COLUMBIA (WACH) -- Rabbi Daniel Sherman of Tree of Life Congregation explaining what many Jews across the nation are doing as Rosh Hashanah comes into the horizon.
â??I want to start this New Year with a clean slate. So I do that with prayer through seeking forgiveness,â?? says Rabbi Daniel Sherman.
Itâ??s now the year 5773. Rosh Hashanah means the birthday of the world and kicks off the Jewish High Holy Days leading up to the Day of Atonement which is Yom Kippur.
â??Some Jewish holidays can be celebrated at home. These two in particular need to be here in the synagogue. One needs to come to temple be with the congregation,â?? says Rabbi Sherman.
The holiday has it's origin in the Torah, which in Judaism is the first five books of Moses.
Rosh Hashanah also comes with the sounding of the Shofar which is an actual rams horn. Itâ??s equivalent to the trumpet.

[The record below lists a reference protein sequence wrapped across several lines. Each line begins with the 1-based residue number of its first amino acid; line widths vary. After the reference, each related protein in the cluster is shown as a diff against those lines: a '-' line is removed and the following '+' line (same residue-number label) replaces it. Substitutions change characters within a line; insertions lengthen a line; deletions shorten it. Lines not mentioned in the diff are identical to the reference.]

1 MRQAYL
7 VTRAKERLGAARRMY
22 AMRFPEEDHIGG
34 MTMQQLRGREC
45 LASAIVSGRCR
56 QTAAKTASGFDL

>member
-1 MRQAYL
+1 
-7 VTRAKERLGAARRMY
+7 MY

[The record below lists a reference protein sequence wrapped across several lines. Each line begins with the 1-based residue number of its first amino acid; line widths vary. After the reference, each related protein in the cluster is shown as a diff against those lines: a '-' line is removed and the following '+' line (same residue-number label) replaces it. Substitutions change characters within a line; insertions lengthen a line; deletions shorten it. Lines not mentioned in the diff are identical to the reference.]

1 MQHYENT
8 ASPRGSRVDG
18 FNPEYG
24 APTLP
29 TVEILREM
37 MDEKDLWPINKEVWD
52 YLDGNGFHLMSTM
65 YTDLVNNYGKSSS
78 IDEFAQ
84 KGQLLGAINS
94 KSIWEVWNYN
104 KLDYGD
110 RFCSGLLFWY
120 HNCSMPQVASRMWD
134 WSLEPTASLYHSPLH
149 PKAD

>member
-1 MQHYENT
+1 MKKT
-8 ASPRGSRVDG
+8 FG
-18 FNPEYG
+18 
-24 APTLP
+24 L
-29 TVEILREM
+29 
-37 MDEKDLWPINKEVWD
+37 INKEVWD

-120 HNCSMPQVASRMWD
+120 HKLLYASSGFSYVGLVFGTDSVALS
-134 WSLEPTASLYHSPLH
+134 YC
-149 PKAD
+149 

â??We first read about it in the Torah in Leviticus Chapter 23. We read the first day of the 7th month shall be a day of the sounding of the horns,â?? says Rabbi Sherman.
Rabbi Sherman says this holiday is a time of self-evaluation.
â??It requires us to really ask ourselves some hard questions. Who am I? What am I doing right? Also what am I doing wrong?," says Rabbi Sherman.
The holiday for some is being marred by the constant unrest in the Middle East.
â??We think that the relationship between the United States and Israel is very important. We pray for peace. We hope that each year we get a little closer to bringing peace not only to Israel but to the entire region and hopefully there will be a time, when there is mutual respect for all citizens of the Middle East,â?? says Rabbi Sherman.
Rosh Hashanah ends at sundown Tuesday evening and Yom Kippur begins at sundown Tuesday, September 25th.
Yom Kippur is the Day of Atonement when Jews ask for forgiveness for sins committed during the previous year.